Thank you for the opportunity to submit for the Processed in digiKam series. I’ve used Showfoto as a stand alone photo editor for a couple of years now. It strikes a great balance between power and ease of use. Just recently I’ve restarted using digiKam to aid in managing the mass of my images. The tagging and organizational tools are what I’ve been needing for far too long.
The B&W conversion tools in digiKam are wonderful. If freehand area selection and a feathered burn and dodge tool were available they’d be perfect.
About the attached pair. In my early years of photography all “we” did was black and white. Color was too expensive and you couldn’t set up a color darkroom at home. Teachers encouraged B&W so students could stick to the fundamentals of seeing and visualizing. Over a decade and thousands and thousands of rolls of film I developed the ability to see the B&W image and in the real world scene before me. In the years between then and now I’ve switched to (mostly) digital shooting and always in color. However, the ability, and habit, to see the world in B&W persists to this day.
It is especially fun to see a scene whose meaning will be very different when viewing in color vs B&W. The playful pink of the scooter makes everything else in the color frame a supporting element for it. When converted to B&W the scooter becomes one of many elements presented by the strong side lighting. The mottling of the fence and the strong corner shadows take on equally important roles.
The B&W conversion tools in digiKam provide all the needed tools for a film-esque conversion of your image.
Film: Every film has its idiosyncrasies. digiKam provides emulations for the standards of Agfa, Ilford, and Kodak. For my images I usually choose Ilford HP5 – the film I used for years. If you don’t have a favorite click through the options paying special attention to the highlights and shadows.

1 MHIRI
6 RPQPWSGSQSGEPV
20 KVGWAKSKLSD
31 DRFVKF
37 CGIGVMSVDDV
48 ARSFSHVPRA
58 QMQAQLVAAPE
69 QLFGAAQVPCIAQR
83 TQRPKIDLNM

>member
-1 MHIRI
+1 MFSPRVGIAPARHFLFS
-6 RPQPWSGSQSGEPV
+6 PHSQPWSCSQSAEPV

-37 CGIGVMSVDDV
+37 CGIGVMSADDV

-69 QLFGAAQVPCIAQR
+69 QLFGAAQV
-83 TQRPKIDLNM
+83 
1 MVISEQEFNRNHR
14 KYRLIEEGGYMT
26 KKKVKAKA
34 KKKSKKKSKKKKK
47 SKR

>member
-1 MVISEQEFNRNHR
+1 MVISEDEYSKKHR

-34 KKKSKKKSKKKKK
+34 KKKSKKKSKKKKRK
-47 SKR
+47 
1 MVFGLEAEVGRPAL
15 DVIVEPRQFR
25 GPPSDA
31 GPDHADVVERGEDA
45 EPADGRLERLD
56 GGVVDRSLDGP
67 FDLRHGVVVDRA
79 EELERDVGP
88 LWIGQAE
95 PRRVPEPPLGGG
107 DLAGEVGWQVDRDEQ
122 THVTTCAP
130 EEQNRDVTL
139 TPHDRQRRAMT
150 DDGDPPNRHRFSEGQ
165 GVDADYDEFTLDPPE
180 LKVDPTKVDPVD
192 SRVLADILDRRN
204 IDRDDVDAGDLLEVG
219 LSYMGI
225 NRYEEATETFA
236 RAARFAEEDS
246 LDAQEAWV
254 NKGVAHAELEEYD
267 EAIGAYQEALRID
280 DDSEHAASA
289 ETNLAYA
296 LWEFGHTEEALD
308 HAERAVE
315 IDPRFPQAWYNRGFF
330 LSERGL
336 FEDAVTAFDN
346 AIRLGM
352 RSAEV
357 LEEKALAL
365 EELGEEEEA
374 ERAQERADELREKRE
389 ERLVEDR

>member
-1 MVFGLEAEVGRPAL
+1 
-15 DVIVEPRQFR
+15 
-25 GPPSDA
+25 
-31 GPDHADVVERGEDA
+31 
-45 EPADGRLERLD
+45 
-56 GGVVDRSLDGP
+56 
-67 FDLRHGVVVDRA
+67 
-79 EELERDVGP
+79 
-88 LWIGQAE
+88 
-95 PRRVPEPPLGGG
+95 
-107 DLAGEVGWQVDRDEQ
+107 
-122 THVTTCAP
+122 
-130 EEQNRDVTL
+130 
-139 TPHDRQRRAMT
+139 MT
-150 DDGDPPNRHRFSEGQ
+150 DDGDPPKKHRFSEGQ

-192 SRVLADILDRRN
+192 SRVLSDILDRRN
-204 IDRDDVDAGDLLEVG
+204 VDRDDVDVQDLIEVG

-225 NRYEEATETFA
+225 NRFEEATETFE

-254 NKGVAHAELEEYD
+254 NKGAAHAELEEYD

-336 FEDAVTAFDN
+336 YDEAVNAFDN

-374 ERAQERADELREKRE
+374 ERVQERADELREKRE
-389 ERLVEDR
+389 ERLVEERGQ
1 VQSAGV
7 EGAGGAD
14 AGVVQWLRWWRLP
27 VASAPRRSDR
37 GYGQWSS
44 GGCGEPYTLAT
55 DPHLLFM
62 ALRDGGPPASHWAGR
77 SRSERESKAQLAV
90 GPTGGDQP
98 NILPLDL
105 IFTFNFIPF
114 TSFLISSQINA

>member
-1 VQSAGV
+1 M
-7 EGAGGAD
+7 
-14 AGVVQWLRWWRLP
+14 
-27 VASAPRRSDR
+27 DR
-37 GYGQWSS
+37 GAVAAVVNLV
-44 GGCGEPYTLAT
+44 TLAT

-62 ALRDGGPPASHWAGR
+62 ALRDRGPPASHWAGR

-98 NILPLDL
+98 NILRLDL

Lens Filters: In the days of film one had to choose in advance. Typically using a yellow or red filter to keep tone in the sky or a green filter to enhance skin tone variance. Now the filter can be changed at processing time to best fit the particular scene. This is one of the reasons I feel little nostalgia for the days of film.
Tone: Tone used to be controlled by the choice of printing paper. Did one get the green of student budget choice Kodak polycontrast? The warm brown of Portriga? The neutral of Ilford
or Seagull papers? Did you sepia tone for a older, nostalgic look? Perhaps use selenium toning for its split tone but overall coolness? All are now at your finger tips with digiKam. I prefer the luminous platinum tones on almost everything.
Luminosity: Here one can grab the tonal range and bend it to simulate the effects of tweaking exposure and development of the film. The overall contrast range of the image and the tonal curves can be modified to greatly affect the overall mood of the image.
These four tools provide a great deal of creative flexibility when converting your digital images to B&W. Fortunately they are also easy to use. I encourage you to select a few images and spend some time in creative play.
If you use digiKam for processing photos, why not share your photo editing techniques and tips with other users and showcase your best images? I invite you to participate in the Processed in digiKam feature on this blog. Submission rules are simple: send original and edited photos (should be at least 800px on the shortest side) along with a brief description of the editing process to email@example.com. Feel free to be as verbose or concise as you like. You can describe a specific feature in digiKam that you find particularly useful, or provide a more detailed walkthough of the editing process.